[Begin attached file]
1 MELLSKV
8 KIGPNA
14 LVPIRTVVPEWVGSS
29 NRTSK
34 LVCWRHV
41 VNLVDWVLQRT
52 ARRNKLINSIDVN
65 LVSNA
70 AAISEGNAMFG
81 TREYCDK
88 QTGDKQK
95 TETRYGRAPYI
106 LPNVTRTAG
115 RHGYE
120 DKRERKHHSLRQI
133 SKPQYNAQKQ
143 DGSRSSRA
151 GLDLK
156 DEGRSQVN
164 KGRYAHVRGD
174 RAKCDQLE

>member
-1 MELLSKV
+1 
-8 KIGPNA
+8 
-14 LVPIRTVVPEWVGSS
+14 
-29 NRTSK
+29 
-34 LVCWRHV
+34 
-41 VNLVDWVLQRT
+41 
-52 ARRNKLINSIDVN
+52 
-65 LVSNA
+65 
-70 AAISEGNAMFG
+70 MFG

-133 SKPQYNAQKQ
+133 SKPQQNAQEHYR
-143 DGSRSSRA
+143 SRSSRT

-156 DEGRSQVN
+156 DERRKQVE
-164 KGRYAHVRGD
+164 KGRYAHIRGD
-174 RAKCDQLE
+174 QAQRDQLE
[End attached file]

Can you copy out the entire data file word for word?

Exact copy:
1 MELLSKV
8 KIGPNA
14 LVPIRTVVPEWVGSS
29 NRTSK
34 LVCWRHV
41 VNLVDWVLQRT
52 ARRNKLINSIDVN
65 LVSNA
70 AAISEGNAMFG
81 TREYCDK
88 QTGDKQK
95 TETRYGRAPYI
106 LPNVTRTAG
115 RHGYE
120 DKRERKHHSLRQI
133 SKPQYNAQKQ
143 DGSRSSRA
151 GLDLK
156 DEGRSQVN
164 KGRYAHVRGD
174 RAKCDQLE

>member
-1 MELLSKV
+1 
-8 KIGPNA
+8 
-14 LVPIRTVVPEWVGSS
+14 
-29 NRTSK
+29 
-34 LVCWRHV
+34 
-41 VNLVDWVLQRT
+41 
-52 ARRNKLINSIDVN
+52 
-65 LVSNA
+65 
-70 AAISEGNAMFG
+70 MFG

-133 SKPQYNAQKQ
+133 SKPQQNAQEHYR
-143 DGSRSSRA
+143 SRSSRT

-156 DEGRSQVN
+156 DERRKQVE
-164 KGRYAHVRGD
+164 KGRYAHIRGD
-174 RAKCDQLE
+174 QAQRDQLE